Drought and bark beetle infestation across California killed more than 100-million trees. Even though the drought may be over, the infestation remains and the number of dead and dying trees is climbing.
The dead trees are a significant hazard. Strong winds or an unexpected thunderstorm could bring them down without warning.
The U.S. Forest Service and California Department of Forestry and Fire Protection (CAL FIRE) partnered with the California Conservation Corps to cut down and remove dead and dying trees in areas of concern that the trees could unexpectedly fall and cause injury.
Corpsmembers are trained in tree felling and using chain saws. They spend several days at a time camped on-site, or what we call “spikes”, to fell trees, saw them into manageable pieces and then stack them for removal.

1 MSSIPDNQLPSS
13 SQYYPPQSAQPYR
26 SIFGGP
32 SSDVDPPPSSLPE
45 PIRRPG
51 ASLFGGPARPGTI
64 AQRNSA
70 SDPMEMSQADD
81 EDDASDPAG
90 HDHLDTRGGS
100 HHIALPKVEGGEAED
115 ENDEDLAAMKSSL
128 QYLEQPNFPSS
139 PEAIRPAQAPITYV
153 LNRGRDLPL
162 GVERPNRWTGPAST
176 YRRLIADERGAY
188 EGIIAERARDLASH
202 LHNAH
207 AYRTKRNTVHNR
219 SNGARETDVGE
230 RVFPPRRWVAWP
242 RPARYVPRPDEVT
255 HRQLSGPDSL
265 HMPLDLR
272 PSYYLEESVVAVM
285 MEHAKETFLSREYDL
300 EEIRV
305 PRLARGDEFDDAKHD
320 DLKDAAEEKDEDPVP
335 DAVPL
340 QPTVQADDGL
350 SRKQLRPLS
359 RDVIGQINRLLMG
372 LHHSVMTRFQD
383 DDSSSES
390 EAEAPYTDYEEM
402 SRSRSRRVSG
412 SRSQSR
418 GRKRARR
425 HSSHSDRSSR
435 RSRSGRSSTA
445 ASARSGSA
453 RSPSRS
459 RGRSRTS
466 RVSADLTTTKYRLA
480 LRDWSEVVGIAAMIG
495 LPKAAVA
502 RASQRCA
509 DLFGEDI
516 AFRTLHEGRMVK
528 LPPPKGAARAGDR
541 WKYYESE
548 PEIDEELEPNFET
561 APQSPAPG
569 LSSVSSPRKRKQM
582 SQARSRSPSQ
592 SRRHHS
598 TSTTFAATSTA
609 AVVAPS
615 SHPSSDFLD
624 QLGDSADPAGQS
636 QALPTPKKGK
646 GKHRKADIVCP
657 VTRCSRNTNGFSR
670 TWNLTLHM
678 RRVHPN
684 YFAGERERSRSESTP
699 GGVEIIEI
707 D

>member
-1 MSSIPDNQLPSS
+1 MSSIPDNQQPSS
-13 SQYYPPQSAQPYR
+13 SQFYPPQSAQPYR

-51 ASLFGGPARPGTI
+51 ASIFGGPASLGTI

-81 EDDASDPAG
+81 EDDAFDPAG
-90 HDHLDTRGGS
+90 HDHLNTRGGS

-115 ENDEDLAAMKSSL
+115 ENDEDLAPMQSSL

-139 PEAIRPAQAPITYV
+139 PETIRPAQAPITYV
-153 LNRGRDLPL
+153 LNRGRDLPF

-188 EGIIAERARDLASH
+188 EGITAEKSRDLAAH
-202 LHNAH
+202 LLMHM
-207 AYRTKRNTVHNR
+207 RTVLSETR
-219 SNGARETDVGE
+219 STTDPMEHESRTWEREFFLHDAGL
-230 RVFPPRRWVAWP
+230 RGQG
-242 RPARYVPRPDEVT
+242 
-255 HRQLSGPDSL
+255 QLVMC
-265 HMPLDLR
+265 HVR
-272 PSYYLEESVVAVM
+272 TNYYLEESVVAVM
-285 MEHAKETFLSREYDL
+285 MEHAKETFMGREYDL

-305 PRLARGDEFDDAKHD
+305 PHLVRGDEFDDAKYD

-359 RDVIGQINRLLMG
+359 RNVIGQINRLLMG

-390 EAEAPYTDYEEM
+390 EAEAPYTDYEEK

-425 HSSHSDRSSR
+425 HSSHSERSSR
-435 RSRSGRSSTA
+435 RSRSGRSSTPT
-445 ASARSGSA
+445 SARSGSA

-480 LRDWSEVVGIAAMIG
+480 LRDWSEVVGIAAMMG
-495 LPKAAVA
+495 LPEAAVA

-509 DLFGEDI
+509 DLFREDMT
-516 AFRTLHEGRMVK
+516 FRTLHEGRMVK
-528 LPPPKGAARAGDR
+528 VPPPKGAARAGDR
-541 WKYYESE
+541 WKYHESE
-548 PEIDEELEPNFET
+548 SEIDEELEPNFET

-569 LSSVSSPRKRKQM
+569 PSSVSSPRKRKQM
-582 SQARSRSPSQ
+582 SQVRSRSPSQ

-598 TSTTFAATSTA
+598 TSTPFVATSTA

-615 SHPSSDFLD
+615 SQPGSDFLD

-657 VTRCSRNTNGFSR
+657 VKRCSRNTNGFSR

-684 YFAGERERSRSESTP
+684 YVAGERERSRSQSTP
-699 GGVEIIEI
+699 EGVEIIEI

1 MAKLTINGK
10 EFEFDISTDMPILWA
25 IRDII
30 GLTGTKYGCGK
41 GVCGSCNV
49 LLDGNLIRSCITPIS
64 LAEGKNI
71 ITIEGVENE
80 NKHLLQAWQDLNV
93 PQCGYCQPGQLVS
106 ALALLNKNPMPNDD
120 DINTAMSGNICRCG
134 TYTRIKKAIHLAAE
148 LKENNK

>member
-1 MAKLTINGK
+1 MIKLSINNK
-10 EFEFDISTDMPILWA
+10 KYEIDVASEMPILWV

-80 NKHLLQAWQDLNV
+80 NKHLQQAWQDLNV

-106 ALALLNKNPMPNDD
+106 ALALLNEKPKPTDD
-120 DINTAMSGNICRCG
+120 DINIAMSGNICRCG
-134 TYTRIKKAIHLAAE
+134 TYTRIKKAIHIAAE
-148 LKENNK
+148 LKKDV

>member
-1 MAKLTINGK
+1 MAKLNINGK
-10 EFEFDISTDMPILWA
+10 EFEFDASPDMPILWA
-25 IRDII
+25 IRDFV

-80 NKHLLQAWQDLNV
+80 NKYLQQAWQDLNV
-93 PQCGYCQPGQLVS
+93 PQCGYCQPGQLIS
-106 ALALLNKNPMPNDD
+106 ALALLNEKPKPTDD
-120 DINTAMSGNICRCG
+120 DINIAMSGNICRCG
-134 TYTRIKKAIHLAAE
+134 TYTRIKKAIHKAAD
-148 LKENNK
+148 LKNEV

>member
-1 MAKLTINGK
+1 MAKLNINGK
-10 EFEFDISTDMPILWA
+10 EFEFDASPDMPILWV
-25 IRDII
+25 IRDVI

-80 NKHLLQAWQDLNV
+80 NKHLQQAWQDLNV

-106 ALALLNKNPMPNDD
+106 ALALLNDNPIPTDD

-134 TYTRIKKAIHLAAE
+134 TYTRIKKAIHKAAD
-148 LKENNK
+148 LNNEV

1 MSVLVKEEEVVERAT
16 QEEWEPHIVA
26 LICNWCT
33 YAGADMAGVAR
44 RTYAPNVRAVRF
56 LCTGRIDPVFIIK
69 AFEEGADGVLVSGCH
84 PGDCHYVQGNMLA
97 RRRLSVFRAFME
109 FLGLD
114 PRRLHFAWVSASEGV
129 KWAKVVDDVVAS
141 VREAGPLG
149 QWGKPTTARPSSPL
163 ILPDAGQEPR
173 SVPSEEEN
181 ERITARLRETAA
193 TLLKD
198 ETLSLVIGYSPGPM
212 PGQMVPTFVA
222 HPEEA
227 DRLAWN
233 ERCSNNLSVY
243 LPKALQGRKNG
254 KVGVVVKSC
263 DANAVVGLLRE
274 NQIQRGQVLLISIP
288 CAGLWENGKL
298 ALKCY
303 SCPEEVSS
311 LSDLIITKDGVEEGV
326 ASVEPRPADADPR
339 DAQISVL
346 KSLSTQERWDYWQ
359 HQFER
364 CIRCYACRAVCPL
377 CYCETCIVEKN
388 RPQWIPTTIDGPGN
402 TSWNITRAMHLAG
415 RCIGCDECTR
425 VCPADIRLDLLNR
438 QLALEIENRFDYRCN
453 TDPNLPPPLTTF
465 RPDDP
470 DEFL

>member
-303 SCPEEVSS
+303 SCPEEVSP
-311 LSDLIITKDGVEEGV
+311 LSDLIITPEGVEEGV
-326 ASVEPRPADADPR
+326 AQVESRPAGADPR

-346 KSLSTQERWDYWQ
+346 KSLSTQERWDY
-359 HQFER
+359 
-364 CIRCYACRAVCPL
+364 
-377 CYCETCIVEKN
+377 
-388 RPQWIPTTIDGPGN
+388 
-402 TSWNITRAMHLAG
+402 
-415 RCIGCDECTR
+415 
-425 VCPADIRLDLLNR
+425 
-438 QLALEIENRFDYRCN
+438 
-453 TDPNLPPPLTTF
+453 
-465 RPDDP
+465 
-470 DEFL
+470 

Crews of 15 Corpsmembers fell and dispose 25 trees daily during their 8-day spikes.
In 2017, Corpsmembers focused their tree felling on two national forests – Stanislaus National Forest near Groveland and the Sequoia National Forest east of Bakersfield.
Americorps provides funding for much of the work taking place on federal land.
The tree felling benefits the environment, public and Corpsmembers:
- Reduced risk of trees falling on people, property, powerlines
- Lessen opportunities for wildfire
- Reduce spread of bark beetle infestation in areas of high public use
- Corpsmembers earn certifications in tree felling that can lead to meaningful careers